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I Tried to Save the Planet by Brushing My Teeth With Toothpaste Tablets

And all I got was this bad breath and a lousy lesson about fluoride

Not to be dramatic, but your dirty mouth might be the end of the world. More specifically, the 1.5 billion plastic tubes of toothpaste disposed of in landfills every year place such a strain on the environment that it makes a mouthful of cavities seem somewhat noble. At the very least, it’s driven toothpaste innovators to come up with a more sustainable way to brush and what they’ve landed on is tiny tablets of toothpaste. 

“A significant advantage of toothpaste tablets is that they’re a sustainable oral-care solution and a good route for those who are environmentally focused and wanting to reduce plastic waste,” dentist Roselyn Oji tells me. 

Beyond the fact that the tablets are packaged in compostable materials, toothpaste tablets also cut down on water waste as well. “Regular toothpaste contains about 50 percent water, and several ingredients are necessary to maintain stability,” dentist Greg Grillo explains. In comparison, toothpaste tablets often include key cleaning ingredients without these extra chemical preservatives. As for the water to make the paste, well, that’s what your spit is for. “The simplified formulation also means less weight and bulk, a benefit to the environment when it comes to shipping and storage,” Grillo says.

The way it works is, instead of squirting your standard Crest or Colgate on a toothbrush, you chew up the chalky tablets, which are somewhere between a Tums and an Aspirin, size-wise. Once the tablet is chewed into a pasty mouth powder, just wet your toothbrush and go to town on your pearly whites. Then you sit back smugly and be satisfied that you and your fresh mouth helped save the earth. Sounds simple, right?

When I tried the Hello Anti-Plaque + Whitening Toothpaste Tablets, chewing my own paste was weird at first, but once I got to brushing, the combination of my spit and the tablets had created a minty lather that was almost familiar. But although my mouth felt better after using them in the morning, it didn’t stay that way. My clean mouth felt like it had a shorter shelf-life, so I continued to try the tablets throughout the day, brushing after snacks and meals, but it still didn’t seem like enough. By the next morning, I was thirsty for Crest.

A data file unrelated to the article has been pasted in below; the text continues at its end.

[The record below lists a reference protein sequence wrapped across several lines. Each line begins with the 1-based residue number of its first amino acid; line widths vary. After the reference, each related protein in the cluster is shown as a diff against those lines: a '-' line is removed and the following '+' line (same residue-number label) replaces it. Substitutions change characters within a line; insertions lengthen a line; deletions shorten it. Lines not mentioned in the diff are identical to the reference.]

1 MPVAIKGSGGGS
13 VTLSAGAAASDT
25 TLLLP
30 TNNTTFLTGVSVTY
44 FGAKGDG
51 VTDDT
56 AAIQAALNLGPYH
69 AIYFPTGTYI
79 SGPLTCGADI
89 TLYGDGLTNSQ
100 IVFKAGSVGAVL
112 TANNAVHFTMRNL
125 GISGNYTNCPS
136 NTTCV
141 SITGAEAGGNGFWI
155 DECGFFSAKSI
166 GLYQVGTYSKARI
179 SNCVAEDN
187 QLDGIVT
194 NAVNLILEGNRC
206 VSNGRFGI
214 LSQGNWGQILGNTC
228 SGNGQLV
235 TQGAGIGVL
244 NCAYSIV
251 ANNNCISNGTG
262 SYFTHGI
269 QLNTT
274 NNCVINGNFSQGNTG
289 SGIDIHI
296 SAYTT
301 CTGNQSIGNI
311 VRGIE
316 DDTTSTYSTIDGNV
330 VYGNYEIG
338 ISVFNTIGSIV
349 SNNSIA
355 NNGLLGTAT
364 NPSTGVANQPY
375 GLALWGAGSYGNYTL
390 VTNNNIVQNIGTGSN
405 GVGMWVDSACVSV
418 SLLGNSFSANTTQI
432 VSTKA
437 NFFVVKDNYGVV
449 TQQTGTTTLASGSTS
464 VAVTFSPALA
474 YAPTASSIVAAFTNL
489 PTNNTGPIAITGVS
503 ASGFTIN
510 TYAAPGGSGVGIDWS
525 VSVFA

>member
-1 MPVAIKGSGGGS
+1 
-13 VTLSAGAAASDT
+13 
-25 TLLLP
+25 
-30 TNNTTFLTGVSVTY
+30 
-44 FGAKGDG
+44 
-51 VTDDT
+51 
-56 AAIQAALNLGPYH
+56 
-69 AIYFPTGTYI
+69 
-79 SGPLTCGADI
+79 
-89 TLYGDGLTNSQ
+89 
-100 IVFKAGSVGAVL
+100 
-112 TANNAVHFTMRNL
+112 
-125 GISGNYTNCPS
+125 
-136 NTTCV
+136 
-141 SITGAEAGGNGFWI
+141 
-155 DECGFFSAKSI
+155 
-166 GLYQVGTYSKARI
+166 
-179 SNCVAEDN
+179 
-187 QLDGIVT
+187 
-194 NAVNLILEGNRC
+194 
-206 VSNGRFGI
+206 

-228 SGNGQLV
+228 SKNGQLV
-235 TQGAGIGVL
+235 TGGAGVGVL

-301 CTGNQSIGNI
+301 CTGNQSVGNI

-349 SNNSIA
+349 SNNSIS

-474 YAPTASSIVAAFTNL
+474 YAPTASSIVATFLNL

Part of the reason why my mouth felt so ripe is that most sustainable toothpaste tablets on the market don’t have fluoride. Most of us know it as the gross-tasting gel dentists put in a mouthguard to torture us with, but fluoride serves an important purpose: It’s a mineral that’s added to tap water and traditional toothpaste to make teeth more resistant to plaque and bacteria by strengthening enamel. However, the process of putting fluoride into water and toothpaste causes pollution that could hurt wildlife, so it’s not exactly green. As an alternative, Hello and other toothpaste tablet makers have used xylitol, a chemical most known for being used as a sugar substitute in gum. 

Despite some small studies showing that xylitol may help prevent tooth decay, experts at the American Dental Association (ADA) agree that fluoride is best for preventing bacteria and cavities. That said, Grillo and the ADA acknowledge that non-fluoride products are fine for supplemental dental care. In other words, they’re basically better than nothing, but may not be worth it to everyone, depending on your situation (and especially when you figure in the higher price point).

Nonetheless, the pursuit of a more eco-friendly toothpaste remains a noble one. Bigger brands like Colgate have recently pivoted to vegan paste with fluoride in recyclable tubes, and companies like PÄRLA in the U.K. are producing sustainable toothpaste tabs that contain fluoride as well. But until those options become more affordable and industry-standard, going green with dental hygiene could turn your teeth the same color.